Table 4 shows a pattern similar to that of Table 3: there was no NSE or asymmetry in the optokinetic nystagmus, both of which responses are considered pathognomonic for central vestibular alteration and therefore incompatible with the inclusion criteria of this study1. Analysis of the pendular tracking results showed a significantly (p > 0.001) greater proportion of Type I relative to Type I/II or Type II. For all tests, statistically significant differences were found between the proportions of normal and abnormal findings. The percentage findings are shown in detail below in Graph 1.

It is noteworthy the present study attempted to classify the RP according to its morphology (type I, I/II, II, or III), whereas previous studies have used quantitative variables, i.e., gain values; however, all studies obtained the same result: RP type I (9, 20, 22). Yet another study reported that age influenced the velocity of the slow phase of nystagmus (VACL) of the PR, thereby decreasing the gain values.

The OPTO results also exhibited statistical significance, as the result was symmetrical in all cases. This result, like those of the other tests, may indicate the absence of pathognomonic signs of central vestibular disorders; it was also similar to the findings of previous studies (1, 9, 20, 22).

Although most studies using VENG in patients with BPPV have prioritized only the vestibular testing (PRPD and caloric testing) (24-26), those in which the oculomotor tests were also examined showed results quite similar to those of the present study, with findings within the normal reference ranges in most cases.

The PRPD was performed in 34 patients, of whom 91.4% (N = 32), a statistically significant (p < 0.001) preponderance, showed symmetry between both the anterior and superior side channels, as shown in Table 5. This finding is also similar to those of previous studies (22). However, another study found no statistical significance in this regard (23) (Table 5).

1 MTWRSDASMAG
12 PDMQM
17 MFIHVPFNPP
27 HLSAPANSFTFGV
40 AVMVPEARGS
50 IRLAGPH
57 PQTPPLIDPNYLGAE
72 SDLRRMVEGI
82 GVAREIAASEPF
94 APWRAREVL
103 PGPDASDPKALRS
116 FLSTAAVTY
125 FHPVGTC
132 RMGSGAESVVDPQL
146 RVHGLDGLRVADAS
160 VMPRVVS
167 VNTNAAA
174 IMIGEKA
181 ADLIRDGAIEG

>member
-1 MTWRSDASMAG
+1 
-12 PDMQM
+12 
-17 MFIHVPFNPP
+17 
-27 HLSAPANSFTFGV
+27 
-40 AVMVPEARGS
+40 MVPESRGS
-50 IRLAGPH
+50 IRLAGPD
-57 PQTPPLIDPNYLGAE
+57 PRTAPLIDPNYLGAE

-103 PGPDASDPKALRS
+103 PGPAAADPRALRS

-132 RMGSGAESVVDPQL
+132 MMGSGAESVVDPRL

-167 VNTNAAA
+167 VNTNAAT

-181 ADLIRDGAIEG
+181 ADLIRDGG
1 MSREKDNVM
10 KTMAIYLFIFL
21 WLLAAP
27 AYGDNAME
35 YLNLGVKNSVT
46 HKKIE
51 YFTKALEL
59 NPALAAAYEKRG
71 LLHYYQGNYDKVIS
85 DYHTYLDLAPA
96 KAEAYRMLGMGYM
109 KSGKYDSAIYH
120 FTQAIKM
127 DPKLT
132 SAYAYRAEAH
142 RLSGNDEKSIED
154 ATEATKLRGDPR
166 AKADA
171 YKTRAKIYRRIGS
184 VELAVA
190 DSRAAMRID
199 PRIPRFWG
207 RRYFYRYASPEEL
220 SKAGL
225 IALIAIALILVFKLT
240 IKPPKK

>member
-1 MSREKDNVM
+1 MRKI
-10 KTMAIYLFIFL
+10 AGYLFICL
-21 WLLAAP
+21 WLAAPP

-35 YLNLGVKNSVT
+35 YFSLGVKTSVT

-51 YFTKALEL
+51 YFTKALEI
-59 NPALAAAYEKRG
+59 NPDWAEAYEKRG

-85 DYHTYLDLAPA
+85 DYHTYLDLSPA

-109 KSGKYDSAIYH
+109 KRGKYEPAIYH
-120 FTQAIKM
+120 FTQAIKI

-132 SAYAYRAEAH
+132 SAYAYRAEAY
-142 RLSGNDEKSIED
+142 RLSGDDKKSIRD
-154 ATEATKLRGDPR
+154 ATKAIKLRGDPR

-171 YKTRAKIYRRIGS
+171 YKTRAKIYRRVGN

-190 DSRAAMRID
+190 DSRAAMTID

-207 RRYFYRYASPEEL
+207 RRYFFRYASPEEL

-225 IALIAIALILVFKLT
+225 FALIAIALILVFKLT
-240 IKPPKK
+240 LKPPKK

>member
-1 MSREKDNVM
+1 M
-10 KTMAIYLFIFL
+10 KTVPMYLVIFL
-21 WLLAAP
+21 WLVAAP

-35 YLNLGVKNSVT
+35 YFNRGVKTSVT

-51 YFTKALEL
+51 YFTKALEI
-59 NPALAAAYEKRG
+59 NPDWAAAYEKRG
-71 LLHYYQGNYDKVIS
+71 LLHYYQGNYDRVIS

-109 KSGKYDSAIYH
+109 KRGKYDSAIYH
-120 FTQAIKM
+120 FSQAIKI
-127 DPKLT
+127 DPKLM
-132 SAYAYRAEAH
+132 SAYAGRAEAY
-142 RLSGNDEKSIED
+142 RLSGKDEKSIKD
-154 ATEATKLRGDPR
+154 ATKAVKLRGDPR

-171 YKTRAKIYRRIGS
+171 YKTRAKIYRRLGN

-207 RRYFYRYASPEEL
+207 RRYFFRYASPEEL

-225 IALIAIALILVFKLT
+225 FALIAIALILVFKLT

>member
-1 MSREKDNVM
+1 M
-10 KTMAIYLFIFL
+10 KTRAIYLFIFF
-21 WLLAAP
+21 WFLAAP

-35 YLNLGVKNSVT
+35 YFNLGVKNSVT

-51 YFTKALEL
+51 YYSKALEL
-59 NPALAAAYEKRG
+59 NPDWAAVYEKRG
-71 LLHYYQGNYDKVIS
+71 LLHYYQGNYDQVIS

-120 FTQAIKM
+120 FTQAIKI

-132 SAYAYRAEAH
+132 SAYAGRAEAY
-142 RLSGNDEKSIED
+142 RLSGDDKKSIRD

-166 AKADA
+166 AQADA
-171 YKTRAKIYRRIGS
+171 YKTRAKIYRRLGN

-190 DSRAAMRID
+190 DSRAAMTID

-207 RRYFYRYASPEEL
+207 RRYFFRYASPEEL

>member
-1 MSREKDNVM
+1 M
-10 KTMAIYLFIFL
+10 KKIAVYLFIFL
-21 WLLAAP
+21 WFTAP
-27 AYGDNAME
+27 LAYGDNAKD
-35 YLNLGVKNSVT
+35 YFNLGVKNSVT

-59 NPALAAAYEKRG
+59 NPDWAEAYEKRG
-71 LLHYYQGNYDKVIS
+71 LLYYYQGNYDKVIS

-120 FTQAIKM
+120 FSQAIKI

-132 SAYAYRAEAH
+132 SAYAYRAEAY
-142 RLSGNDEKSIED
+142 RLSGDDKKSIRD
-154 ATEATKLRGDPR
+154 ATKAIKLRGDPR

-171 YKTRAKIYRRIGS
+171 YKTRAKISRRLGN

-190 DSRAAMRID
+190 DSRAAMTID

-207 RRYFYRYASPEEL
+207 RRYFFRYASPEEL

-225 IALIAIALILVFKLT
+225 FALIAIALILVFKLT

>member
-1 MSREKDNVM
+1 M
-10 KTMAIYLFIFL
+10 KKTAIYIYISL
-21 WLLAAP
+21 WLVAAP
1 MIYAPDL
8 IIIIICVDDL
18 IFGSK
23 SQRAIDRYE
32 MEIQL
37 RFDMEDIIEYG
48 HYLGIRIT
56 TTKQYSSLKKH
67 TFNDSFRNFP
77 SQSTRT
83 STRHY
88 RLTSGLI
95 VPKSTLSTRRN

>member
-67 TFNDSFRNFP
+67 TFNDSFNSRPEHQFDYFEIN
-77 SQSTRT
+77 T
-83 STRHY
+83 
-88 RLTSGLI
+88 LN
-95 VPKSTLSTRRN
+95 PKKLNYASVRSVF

Caloric testing showed normal reflexes in most (n = 20; 60%) cases, similar to the findings of some previous studies (4, 25). However, most of the studies converge on normoreflexia as the overall result of the test. This result can be explained by the fact that BPPV is a mechanical condition caused by displacement of the otoconia, which directly influences the operation of the lateral semicircular canals (the region evaluated by caloric testing) (23). In this study, normoreflexia was more prevalent than hyperreflexia in the left ear (LE) or hyperreflexia in the cold in both ears (Table 6 e 7).

Analysis of the etiology of BPPV showed statistical significance. Although the idiopathic form was the most prevalent, it was the etiology for which there was no statistical significance (see Table 8). This is in contrast to the findings of other studies that reported associations of idiopathic hidropisia (6, 13), trauma, and impact (16) with otological problems.

Examination of the side of onset showed that the left ear was more often affected than the right, while right onset was more prevalent in turn than bilateral onset. Although this difference was not statistically significant and there is no plausible pathophysiological explanation, this result was similar to those of other studies, with a recurrence rate in this study of approximately 69% (27-29,30).

The physiological cause of BPPV was more often ductolithiasis than cupulolithiasis. The percentages of these findings were very similar to those in several previous studies16.The rarity with which cupulolithiasis is associated with BPPV can be explained by the firm adhesion of the statocones to the cupulae, whereas in ductolithiasis these same particles float freely through the endolymph of the semicircular canals, facilitating the treatment (i.e., decreasing the number of repositioning maneuvers required) (19) (Table 9).

Analysis of the semicircular canal most often involved showed a massive and statistically significant (p < 0.001) predominance of the posterior canal (Table 10). Some studies with similar findings explain this result in terms of the anatomical position of this canal close to the saccular macula, where the otoconia originate (4, 10, 11, 14, 15, 16, 25).

BPPV recurred in a majority of patients (n = 20, 57.1%), as shown in Table 11. These results are very similar to those of more recent studies (6, 12, 13). The present study found a statistically significant association between recurrence and persistence, suggesting that if a patient experiences several episodes of BPPV, it is likely that the condition will become refractory to the positioning maneuver. Some authors propose that age influences recurrence, as aging usually leads to a decrease in neural activity combined with a decrease in the effectiveness of central inhibitory control, which implies more excessive reactions, as well as to progressive loss of calcium from the body, leading to less-dense statoconia requiring a greater number of maneuvers (21) (Table 11).